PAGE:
Thursday, 8 September 2011

Almost on the eve of my television programme

The cursor is madly shaking as I write this, and my hatred of the world of modern computers is almost uncontrollable, and the Chinese woman at the screen near me in the Salerno Mailboxes seems to be going mad as well, but I have to go on writing my wretched blog because the television programme about me and my mother is soon to be shown:  on Crime and Investigation Network, at 9p.m. next Tuesday, 13th September 2011.

Oddly enough, that date is the ninth anniversary of my mother's death, which seems appropriate, because this programme, which is called "The Last Will of Maria Hills", is about her almost as much as it is about me. How strange that, after so many postponements, they have fixed it for her death day.

And it may be my death day as well if I have to stay much longer in this modern hell of an internet and phone agency. The Chinese woman is alternately shouting and crying to someone over her headphones, someone has just sat down unpleasantly close to me, a vast multiracial crowd was only recently at the counter waiting hopelessly to be served. Italy is a beautiful country, but in its modern incarnation it is among the most crowded and pressurised of European states.

Nevertheless, it can be so beautiful. This morning I went to Paestum where the three Greek temples rise from the ruins of the ancient city. Once you pass through the sunny walls you are in a different world, and the calm and serenity are unbelievable.

Most moving of all are the ancient paintings from the Tomb of the Diver, which are unique Greek pictorial art of the fifth century BC. One shows young men making love to each other at a symposium and another them following a flute girl, but the most significant of all is of the diver himself aiming for the pool of death. We cannot doubt as we look at this wonderful work of art that he will come up to the surface with a fuller understanding of things and a new life in union with the infinite.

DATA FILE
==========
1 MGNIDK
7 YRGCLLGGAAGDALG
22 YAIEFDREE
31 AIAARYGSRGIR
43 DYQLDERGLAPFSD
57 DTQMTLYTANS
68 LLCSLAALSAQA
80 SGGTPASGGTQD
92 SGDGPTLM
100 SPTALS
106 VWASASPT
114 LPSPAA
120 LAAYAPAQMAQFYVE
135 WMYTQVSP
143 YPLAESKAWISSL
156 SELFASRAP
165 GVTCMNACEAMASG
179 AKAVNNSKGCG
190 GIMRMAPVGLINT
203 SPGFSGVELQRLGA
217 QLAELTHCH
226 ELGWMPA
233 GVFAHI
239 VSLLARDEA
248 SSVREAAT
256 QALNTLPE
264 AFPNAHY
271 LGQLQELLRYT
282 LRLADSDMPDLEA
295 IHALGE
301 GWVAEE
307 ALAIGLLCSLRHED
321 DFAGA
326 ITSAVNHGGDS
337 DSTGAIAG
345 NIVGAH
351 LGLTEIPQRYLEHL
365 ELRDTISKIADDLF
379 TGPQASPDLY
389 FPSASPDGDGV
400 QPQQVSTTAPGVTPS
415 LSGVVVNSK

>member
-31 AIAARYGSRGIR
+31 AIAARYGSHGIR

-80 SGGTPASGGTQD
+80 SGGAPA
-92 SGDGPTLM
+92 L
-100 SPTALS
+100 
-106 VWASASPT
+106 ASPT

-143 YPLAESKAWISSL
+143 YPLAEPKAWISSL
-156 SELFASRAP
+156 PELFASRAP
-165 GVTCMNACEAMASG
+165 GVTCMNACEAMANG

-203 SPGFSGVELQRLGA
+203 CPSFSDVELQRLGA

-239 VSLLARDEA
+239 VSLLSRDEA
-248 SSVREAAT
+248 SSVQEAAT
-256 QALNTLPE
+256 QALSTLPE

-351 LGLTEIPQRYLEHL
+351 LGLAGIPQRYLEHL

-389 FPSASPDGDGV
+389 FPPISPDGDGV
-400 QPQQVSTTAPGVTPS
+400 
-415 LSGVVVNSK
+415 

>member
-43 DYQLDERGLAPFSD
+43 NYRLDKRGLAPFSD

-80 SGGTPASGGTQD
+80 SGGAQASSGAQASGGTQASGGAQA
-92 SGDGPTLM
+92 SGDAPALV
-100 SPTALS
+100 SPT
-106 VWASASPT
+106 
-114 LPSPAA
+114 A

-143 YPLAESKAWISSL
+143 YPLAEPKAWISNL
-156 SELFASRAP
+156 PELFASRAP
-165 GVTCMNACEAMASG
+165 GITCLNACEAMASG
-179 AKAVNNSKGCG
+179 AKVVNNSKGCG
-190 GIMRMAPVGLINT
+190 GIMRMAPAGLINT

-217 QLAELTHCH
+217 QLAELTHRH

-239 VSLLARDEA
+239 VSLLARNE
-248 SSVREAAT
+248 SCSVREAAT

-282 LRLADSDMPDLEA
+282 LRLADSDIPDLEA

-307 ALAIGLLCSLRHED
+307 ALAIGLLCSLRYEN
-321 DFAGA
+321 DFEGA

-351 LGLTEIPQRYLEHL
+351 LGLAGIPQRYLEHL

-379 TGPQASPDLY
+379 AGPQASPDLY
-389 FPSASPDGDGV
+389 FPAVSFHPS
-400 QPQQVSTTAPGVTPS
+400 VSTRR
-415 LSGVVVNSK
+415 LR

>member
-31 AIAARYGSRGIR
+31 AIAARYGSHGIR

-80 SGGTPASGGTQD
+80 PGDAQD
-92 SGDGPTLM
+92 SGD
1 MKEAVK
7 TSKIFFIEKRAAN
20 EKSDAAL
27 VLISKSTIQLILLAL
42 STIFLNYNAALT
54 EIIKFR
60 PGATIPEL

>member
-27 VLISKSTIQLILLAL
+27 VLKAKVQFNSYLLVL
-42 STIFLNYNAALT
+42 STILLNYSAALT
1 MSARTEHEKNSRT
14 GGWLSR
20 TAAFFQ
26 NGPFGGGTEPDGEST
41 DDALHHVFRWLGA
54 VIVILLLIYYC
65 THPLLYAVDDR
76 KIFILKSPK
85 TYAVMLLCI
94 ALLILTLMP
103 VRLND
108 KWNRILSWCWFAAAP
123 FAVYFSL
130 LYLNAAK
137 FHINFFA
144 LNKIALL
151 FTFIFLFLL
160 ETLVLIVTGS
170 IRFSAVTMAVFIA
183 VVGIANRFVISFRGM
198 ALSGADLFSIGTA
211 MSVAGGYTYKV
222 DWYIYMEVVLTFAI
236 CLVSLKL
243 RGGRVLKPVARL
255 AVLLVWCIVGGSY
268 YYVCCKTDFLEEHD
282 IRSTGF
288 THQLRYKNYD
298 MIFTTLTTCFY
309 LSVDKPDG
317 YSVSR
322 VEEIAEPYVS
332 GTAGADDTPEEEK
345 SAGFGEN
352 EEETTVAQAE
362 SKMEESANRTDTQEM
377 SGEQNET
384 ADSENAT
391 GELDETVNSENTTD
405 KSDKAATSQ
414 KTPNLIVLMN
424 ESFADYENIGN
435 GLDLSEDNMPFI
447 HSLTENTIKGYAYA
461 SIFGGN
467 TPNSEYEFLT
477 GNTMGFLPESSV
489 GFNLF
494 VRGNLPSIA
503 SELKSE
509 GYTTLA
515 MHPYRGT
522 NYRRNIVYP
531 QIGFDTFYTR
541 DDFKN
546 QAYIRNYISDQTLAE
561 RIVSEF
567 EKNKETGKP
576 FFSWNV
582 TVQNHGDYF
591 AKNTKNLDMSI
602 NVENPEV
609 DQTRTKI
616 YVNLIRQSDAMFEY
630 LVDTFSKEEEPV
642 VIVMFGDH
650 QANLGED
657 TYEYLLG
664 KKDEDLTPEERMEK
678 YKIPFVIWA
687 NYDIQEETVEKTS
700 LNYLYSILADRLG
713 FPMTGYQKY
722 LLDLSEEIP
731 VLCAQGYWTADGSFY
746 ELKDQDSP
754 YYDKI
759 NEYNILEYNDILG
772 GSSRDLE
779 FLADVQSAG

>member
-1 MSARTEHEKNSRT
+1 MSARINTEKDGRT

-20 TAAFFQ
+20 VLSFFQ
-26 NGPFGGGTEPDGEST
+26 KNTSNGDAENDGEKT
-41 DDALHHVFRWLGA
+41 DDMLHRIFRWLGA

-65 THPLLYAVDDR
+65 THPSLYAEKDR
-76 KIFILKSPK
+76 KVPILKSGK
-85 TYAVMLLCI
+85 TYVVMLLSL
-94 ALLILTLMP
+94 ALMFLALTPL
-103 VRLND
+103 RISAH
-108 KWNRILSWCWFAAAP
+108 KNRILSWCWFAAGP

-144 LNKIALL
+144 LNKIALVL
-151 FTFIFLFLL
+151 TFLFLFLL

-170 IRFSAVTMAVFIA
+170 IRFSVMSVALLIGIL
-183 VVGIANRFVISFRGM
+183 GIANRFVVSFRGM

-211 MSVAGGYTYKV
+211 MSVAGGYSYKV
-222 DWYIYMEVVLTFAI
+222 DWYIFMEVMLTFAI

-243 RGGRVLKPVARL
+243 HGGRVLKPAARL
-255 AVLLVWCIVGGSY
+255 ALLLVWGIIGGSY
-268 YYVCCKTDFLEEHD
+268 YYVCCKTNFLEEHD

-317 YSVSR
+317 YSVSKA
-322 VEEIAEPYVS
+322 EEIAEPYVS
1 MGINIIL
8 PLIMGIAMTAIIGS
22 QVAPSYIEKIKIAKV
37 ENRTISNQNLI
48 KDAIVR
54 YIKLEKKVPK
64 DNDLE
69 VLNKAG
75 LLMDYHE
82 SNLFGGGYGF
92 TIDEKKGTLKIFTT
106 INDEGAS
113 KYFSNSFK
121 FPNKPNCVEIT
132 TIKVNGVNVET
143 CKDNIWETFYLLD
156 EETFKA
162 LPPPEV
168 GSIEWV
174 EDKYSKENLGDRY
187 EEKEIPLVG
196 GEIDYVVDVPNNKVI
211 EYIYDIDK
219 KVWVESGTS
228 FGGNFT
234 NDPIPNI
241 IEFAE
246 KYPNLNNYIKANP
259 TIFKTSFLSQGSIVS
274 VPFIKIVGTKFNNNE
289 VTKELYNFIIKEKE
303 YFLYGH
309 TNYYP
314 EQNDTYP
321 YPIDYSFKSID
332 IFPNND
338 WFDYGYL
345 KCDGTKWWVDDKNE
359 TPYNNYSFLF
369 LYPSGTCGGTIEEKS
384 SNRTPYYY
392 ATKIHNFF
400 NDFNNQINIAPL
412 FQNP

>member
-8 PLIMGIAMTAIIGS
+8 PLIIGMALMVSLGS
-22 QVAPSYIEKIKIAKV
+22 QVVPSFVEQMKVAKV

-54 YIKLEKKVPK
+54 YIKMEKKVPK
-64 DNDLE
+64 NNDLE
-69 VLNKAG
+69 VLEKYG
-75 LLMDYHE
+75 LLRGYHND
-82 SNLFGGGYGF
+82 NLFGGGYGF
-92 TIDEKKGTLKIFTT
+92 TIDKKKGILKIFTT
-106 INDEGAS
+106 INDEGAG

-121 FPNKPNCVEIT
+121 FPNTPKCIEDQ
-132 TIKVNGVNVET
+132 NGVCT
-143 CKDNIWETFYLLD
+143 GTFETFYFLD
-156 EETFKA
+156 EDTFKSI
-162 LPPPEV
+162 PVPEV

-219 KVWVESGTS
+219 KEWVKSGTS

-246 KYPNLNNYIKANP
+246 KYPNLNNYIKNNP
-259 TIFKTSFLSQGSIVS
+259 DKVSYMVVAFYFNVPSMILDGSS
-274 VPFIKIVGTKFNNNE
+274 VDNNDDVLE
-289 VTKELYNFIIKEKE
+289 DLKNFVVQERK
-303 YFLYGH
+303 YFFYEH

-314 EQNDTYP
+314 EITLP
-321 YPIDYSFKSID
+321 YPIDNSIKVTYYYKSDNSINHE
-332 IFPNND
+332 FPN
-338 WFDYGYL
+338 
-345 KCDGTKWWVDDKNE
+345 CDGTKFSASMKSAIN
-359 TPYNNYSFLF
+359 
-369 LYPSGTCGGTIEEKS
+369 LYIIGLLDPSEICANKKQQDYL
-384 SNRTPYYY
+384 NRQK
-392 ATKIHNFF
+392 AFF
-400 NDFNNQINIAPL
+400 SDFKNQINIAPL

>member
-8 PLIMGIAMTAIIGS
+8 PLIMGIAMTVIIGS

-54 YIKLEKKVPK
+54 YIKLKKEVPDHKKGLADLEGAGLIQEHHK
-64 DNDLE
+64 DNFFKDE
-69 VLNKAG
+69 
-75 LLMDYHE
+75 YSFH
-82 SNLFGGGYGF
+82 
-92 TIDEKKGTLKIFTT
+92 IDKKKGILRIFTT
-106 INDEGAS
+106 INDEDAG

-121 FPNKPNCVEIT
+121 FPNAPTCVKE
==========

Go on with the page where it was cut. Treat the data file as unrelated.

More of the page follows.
But before I myself aim for the pool of death, I am going to be a television star. It is with great hope and only a little fear that I contemplate seeing and hearing myself on the screen. Millions of others will also be able to watch in HD and perhaps they will see every chance stain on the colourful shirt and smart trousers I acquired in Otranto on the day of the filming to face the camera. What will they think of me? More important, will it encourage them to want to read the things I write, which are the most important things in my life to me?

As previous readers of this blog will know, my little book, "The Olinda Angel", extracts from which are read by my friend Bill Hicks on the programme, is available as a download from at the cheap price of £4.95. A few blog posts back, there is a blob you can press to go straight to the site.

This unfinished book is a bit of a mess, but it is interesting as a rare record of murderous obsession. Most other of my writings are more pulled together artistically. I have written two novels, one realistic and the other an allegory, as well as a very strange novella, called "The Track". All are pretty good, I think, and all unpublished.

But I am probably best in my autobiographical shorter pieces, a proportion of which have seen the light of day, and I believe I write particularly well at around 1000 words. However, one of the short stories that I published in Quadrant, called "To the Edge of Her World", an  work of about 8000 words and with no direct autobiographical reference, was described by Les Murray, the magazine's literary editor, as "a chilling masterpiece".

That ends my short plug about my work, and I hope you will forgive it. And if watching the programme stimulates you to explore what I have published as C.A.R. Hills, or to accept further works for publication, it will have more than fulfilled the hopes I repose in it.

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